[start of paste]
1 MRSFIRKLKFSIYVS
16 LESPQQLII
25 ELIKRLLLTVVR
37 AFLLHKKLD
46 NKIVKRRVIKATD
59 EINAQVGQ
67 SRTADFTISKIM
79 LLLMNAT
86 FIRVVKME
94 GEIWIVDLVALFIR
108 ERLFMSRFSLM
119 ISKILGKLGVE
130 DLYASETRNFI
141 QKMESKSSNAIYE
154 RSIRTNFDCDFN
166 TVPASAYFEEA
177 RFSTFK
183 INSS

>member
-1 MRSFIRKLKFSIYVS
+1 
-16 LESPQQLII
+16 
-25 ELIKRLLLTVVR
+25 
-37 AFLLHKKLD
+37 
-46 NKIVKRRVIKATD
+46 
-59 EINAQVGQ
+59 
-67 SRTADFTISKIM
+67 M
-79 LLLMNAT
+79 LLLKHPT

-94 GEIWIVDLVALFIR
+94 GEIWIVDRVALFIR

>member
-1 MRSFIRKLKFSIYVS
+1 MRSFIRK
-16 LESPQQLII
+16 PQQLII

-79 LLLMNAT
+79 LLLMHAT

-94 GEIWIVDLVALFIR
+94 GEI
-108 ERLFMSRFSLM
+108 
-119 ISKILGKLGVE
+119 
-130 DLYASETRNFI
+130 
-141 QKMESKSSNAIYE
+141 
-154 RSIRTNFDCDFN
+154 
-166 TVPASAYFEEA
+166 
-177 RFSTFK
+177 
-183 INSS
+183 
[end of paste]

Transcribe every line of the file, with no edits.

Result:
1 MRSFIRKLKFSIYVS
16 LESPQQLII
25 ELIKRLLLTVVR
37 AFLLHKKLD
46 NKIVKRRVIKATD
59 EINAQVGQ
67 SRTADFTISKIM
79 LLLMNAT
86 FIRVVKME
94 GEIWIVDLVALFIR
108 ERLFMSRFSLM
119 ISKILGKLGVE
130 DLYASETRNFI
141 QKMESKSSNAIYE
154 RSIRTNFDCDFN
166 TVPASAYFEEA
177 RFSTFK
183 INSS

>member
-1 MRSFIRKLKFSIYVS
+1 
-16 LESPQQLII
+16 
-25 ELIKRLLLTVVR
+25 
-37 AFLLHKKLD
+37 
-46 NKIVKRRVIKATD
+46 
-59 EINAQVGQ
+59 
-67 SRTADFTISKIM
+67 M
-79 LLLMNAT
+79 LLLKHPT

-94 GEIWIVDLVALFIR
+94 GEIWIVDRVALFIR

>member
-1 MRSFIRKLKFSIYVS
+1 MRSFIRK
-16 LESPQQLII
+16 PQQLII

-79 LLLMNAT
+79 LLLMHAT

-94 GEIWIVDLVALFIR
+94 GEI
-108 ERLFMSRFSLM
+108 
-119 ISKILGKLGVE
+119 
-130 DLYASETRNFI
+130 
-141 QKMESKSSNAIYE
+141 
-154 RSIRTNFDCDFN
+154 
-166 TVPASAYFEEA
+166 
-177 RFSTFK
+177 
-183 INSS
+183 